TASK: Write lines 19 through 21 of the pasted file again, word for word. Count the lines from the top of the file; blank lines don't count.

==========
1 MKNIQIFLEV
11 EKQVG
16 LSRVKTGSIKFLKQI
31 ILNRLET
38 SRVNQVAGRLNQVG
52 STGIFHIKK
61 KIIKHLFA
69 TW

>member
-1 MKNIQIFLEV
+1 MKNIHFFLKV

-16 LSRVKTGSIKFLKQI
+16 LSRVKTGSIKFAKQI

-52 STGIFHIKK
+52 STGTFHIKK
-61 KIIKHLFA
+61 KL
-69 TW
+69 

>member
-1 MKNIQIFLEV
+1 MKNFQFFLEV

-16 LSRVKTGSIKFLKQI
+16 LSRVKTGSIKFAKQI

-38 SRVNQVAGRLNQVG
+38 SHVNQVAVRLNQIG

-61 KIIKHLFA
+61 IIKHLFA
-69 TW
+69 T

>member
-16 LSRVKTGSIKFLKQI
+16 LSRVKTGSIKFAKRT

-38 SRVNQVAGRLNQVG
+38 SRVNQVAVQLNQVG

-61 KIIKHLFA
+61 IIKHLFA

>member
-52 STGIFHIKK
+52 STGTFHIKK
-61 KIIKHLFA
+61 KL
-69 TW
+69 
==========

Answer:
+69 

>member
-1 MKNIQIFLEV